News broke seemingly without warning this afternoon that the U.S. is significantly increasing its military assistance to Uganda, enough that U.S. president Barack Obama felt it necessary to send a letter to Congress for War Powers purposes. The soldiers will be noncombat advisers helping regional militaries fight the Lord’s Resistance Army and its leader Joseph Kony.
The sheds some light on the “doctrine” of the Obama Administration. American administrations typically have a doctrine associated with them–the Truman doctrine, for instance, was a standing offer to assist any nation threatened by Communist agitation, while the Reagan doctrine supported rolling back and undermining Communist influence. Presidential doctrines seem to become more complex with each Administration–the (George W.) Bush doctrine, for instance, included a range of propositions about how the U.S. would prevent threats from overseas and resists straightforward definition (thus, with chagrin, I must admit that the normally oversensitive Sarah Palin was justified in claiming that an interviewer’s question about it may have been a trap intended to make her look foolish). We are more than halfway through the Obama Administration, yet it has so far not made a clear statement of doctrine. This has drawn some praise–the post-Cold War world is complicated enough to resist those who would simplify it. However, the Uganda and Libya actions suggest that if there is not a doctrine, there is certainly a tendency. Behold, the Obama Doctrine:
Barack Obama has had a terrible summer. A key provision of his healthcare reform was ruled unconstitutional at the circuit court level. Unemployment remains high. Republican rivals are stealing the spotlight. Solutions in Syria and Yemen are elusive. The al-Maliki government in Iraq was unable to extend the U.S. troop presence. The economy is stagnant. Afghanistan policy is paralyzed while casualties mount. The national credit rating was downgraded. The debt ceiling crisis was resolved on terms so unfavorable to the President that comedian Stephen Colbert joked that Republicans even made him give up his 50th birthday. Even his legendary skills as an orator seem to have deserted him. This is hardly the resume Obama wants to present to the American people in 2012; if he isn’t re-elected, he certainly won’t enjoy reading this chapter of the histories.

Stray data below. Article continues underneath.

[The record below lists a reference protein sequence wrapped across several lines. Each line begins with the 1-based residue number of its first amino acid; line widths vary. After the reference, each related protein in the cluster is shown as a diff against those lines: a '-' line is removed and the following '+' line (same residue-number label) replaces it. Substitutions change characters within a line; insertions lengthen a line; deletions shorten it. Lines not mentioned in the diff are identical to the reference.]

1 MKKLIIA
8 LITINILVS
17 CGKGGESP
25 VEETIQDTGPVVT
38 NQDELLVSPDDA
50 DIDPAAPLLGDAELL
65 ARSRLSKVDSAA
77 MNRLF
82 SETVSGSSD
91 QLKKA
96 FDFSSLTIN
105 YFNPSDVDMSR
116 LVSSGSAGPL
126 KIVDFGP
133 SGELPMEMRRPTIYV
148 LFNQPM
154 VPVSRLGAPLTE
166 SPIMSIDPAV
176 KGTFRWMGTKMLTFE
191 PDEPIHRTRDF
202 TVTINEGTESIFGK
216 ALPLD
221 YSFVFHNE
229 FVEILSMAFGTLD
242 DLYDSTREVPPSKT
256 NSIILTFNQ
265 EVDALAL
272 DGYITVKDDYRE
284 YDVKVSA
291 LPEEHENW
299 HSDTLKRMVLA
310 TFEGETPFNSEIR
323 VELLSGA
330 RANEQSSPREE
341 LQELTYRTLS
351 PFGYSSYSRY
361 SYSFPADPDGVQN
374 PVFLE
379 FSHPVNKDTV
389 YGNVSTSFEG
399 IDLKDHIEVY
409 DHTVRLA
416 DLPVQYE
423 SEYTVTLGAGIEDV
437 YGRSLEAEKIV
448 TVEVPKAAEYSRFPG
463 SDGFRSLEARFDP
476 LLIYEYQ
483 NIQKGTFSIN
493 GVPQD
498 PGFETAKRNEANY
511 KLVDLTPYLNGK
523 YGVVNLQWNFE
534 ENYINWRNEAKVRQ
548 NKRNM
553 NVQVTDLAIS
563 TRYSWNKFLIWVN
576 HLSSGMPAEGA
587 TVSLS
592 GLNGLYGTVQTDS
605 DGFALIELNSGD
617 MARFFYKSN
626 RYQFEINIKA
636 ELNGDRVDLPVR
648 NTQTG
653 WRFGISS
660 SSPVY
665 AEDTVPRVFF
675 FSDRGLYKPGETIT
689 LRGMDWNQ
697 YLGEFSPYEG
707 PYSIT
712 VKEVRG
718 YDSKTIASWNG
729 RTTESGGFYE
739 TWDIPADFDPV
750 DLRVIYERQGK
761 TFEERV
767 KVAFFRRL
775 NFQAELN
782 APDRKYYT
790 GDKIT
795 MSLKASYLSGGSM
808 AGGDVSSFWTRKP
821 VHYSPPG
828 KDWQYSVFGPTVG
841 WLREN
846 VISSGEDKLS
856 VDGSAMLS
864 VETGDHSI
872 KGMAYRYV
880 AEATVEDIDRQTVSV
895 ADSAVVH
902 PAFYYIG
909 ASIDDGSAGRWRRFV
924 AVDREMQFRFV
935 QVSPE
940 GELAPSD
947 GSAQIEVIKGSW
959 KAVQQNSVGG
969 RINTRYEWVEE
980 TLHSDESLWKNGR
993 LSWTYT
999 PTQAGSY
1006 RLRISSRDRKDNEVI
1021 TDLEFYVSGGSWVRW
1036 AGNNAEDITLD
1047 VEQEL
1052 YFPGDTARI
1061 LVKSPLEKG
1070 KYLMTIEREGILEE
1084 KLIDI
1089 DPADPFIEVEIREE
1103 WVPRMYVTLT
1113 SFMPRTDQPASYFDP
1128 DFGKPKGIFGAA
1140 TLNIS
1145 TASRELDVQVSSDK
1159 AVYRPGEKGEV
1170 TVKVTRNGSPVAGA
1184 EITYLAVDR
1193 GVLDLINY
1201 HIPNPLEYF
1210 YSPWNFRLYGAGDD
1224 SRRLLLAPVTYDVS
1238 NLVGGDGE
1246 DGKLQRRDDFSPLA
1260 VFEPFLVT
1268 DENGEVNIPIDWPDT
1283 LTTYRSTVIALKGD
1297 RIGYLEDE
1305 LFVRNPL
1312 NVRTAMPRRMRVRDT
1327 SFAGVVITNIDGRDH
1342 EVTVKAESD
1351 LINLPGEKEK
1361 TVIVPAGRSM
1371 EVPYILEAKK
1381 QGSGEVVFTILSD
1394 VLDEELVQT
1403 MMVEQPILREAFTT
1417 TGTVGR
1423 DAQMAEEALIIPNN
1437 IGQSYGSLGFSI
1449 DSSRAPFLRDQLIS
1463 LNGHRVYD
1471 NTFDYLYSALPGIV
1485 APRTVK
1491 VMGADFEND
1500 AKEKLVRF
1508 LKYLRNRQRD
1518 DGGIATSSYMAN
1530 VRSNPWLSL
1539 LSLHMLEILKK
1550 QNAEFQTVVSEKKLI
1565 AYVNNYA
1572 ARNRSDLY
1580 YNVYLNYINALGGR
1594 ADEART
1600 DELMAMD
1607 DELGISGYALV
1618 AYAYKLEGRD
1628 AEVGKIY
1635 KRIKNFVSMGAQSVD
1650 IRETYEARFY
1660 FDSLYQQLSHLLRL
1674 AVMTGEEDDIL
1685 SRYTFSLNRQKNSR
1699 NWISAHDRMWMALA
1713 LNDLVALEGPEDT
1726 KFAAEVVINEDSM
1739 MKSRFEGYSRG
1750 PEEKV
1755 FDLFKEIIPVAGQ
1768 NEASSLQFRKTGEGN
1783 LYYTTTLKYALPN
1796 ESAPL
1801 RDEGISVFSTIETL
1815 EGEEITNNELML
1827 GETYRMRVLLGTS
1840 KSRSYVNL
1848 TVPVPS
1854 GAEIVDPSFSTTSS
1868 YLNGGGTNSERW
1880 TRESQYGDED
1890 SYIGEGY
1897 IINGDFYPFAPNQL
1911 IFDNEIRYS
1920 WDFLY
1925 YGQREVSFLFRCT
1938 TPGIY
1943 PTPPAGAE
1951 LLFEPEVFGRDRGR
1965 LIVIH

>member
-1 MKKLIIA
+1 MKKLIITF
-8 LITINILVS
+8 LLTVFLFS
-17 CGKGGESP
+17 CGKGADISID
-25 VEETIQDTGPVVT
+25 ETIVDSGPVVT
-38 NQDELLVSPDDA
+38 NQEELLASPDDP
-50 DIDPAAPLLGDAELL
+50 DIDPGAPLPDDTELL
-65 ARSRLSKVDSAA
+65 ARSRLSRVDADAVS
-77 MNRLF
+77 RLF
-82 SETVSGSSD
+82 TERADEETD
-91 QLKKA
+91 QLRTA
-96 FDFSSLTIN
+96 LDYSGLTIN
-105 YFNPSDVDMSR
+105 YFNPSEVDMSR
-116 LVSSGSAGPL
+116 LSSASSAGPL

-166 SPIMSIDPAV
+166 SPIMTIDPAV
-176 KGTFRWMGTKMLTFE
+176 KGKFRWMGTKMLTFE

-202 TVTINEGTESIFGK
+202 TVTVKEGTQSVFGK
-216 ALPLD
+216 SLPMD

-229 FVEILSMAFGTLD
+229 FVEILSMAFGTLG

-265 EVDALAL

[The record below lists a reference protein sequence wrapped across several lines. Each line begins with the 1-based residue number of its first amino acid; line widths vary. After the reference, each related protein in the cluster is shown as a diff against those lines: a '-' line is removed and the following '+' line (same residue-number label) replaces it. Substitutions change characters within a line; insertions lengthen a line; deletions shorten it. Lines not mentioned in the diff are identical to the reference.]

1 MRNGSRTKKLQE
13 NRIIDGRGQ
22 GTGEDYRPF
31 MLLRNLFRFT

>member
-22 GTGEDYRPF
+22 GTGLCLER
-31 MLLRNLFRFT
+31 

However, in one area, Barack Obama has consistently excelled. His policies are a sensible, effective, and measured responses to the problem, and he faces little serious opposition. His successes have stolen headlines–indeed, one was so big that Americans poured into the streets to celebrate. Charitable historians will remember Obama as the counterterror president.
There are three key points on which Obama’s counterterror policy has succeeded. He has taken control of Afghanistan policy despite formidable opposition, he has killed Al Qaeda’s leader, and he has maintained the drone policy in the face of much screeching on his own side of the aisle.
Obama in the Situation Room, observing the operation would kill Osama bin Laden. (Image via Middle East Post)
You have to wonder about the timing of this story–with the debt ceiling thing on everyone’s minds around the world, it’s a great time to slip in a new policy without getting a lot of bad press. Israeli Prime Minister Benjamin Netanyahu has announced a serious peace bid for the first time in his tenure. The basis of negotiation will be pre-Six Day War 1967 borders, and Palestine will trade land in its territory that hosts settlements for Israeli land beyond the 1967 lines–there will be “mutually agreed swaps.” That phrase, of course, is taken from Barack Obama, who was subjected to extensive criticism for it from his own domestic audience, even though everybody from Toronto to Tehran knows that that is the only realistic basis for peace talks. Any peace policy that doesn’t recognize the Palestinians’ more reasonable claims (i.e., we’re leaving out right of return here) will not get their support–any such policy is not a policy. The folks at J Street must have been extremely unhappy, as the criticism of Obama was a testimony the ability of the Likudniks–and not left-leaning groups like themselves–to get their talking points airtime, regardless of sensibility. To see Israel’s reliably rightist PM quietly taking a position that just a few weeks ago was deplored as foolish pie-in-the-sky leftism in the US shows the very weird way that the Middle East peace process is discussed in America.
But back to Bibi. It’s obvious that the reason he’s suddenly making serious steps in the peace process is the Palestinian bid for increased recognition at the UN next month. As I’ve argued in this space many times before, Israel has nothing to worry about from this. It will move the peace process forward by about an inch, because Palestine already has standing to take a lot of actions in international forums, and because the peace process will forever be between Israel and Palestine only, not Israel and the international community. An Israeli Prime Minister, especially one as seasoned as Netanyahu, should know that. Elements in the international community have been at Israel’s throat since Ben Gurion read out the Declaration of Independence, and Israel has continued to exist and thrive. In spite of this, there have been many rumors that Netanyahu was terrified of the UN bid, that he thought it would bring a “diplomatic tsunami” against Israel. We can now see that those rumors are true. They fit perfectly with Netanyahu’s image as a paranoid politico, always watching his back for maneuvers. That’s a sensible stance in the chaotic world of the Knesset, but it’s a bad way to make decisions in a state protected by one of the world’s most effective militaries and sitting on strategic, surprisingly defensible land. Netanyahu has restarted the peace process on realistic grounds due to threats from an imagined enemy. It’s as if Don Quixote, while jousting windmills, had accidentally lanced a real giant.